Amanda Nunes vs. Ronda Rousey at UFC 207: The Complete Breakdown

Patrick Wyman@@Patrick_WymanMMA Senior AnalystDecember 27, 2016

Ronda Rousey and Amanda Nunes fight at UFC 207.
Ronda Rousey and Amanda Nunes fight at UFC 207.Brandon Magnus/Zuffa LLC/Getty Images

More than 13 months after suffering the first loss of her career, former bantamweight queenpin Ronda Rousey returns to action against current champion Amanda Nunes with the belt on the line.

It's not just that Rousey lost to Holly Holm at UFC 193 last November; she was beaten up, outwitted, outplanned, made to look silly and finally finished with a flush left shin to the jaw. It was embarrassing for someone whose entire persona, and the basis of her entire appeal to a mainstream audience, was built on her effortless dominance of her outmatched opponents.

Holm's left shin finished Rousey in the second round.
Holm's left shin finished Rousey in the second round.Jeff Bottari/Zuffa LLC/Getty Images

With that aura of invincibility shattered into a thousand pieces, what Rousey will show up to face Nunes? That's the real question about UFC 207.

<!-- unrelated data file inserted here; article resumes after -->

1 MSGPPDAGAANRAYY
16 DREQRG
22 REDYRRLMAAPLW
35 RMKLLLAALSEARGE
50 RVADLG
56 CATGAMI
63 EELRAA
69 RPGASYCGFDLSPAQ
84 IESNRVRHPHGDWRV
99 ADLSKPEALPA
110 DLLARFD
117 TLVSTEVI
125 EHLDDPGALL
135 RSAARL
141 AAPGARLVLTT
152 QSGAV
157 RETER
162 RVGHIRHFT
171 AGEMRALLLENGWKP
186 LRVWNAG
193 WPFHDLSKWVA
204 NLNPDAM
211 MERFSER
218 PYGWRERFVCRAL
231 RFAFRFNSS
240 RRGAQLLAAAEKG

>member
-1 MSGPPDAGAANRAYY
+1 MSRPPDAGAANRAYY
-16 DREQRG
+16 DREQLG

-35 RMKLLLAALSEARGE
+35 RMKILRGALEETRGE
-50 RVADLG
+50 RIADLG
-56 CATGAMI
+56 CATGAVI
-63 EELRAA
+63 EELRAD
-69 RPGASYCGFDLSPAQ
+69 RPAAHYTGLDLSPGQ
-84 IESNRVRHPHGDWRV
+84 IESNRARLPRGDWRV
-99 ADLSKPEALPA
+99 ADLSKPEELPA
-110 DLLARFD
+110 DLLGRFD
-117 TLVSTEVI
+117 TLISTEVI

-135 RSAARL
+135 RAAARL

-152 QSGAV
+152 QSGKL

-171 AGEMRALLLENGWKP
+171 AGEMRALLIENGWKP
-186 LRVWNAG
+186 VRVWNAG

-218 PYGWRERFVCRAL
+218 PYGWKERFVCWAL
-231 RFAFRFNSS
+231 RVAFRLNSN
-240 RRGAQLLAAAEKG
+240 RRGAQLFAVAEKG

While Rousey was considering suicide in the aftermath of her loss, as she told Ellen Degeneres, Nunes was rising to the top of the division.

The Brazilian defeated Sara McMann in August 2015, knocking her down and then submitting her in the first round. She followed that with a hard-fought decision win over Valentina Shevchenko in March. When given a shot at Miesha Tate in July, Nunes blasted the champion with punches and then choked her out to win the belt.

The result of these two intersecting storylines is a humdinger of a bantamweight title fight. Nunes has grown into a world-class fighter, and Rousey didn't win her first six bouts in the UFC by sheer luck. Both fighters have talent and skill in spades, and on their merits this should be an outstanding matchup full of intriguing angles.

Amanda Nunes

Record: 13-4 (9 KO, 3 SUB, 1 DEC)

Height: 5'8"

Reach: 69 inches

Athleticism and explosiveness define Nunes' game. The champion is quick, powerful and dangerous in every phase and from every position, with the ability to finish her opponent at range, in the clinch and on the mat.


Nunes used to rely heavily on her physical gifts as a striker, but since moving to American Top Team in 2014, she has become much crisper and more technically sound on the feet. She's still a lethal puncher who occasionally gets a bit wild, but her fundamentals have drastically improved.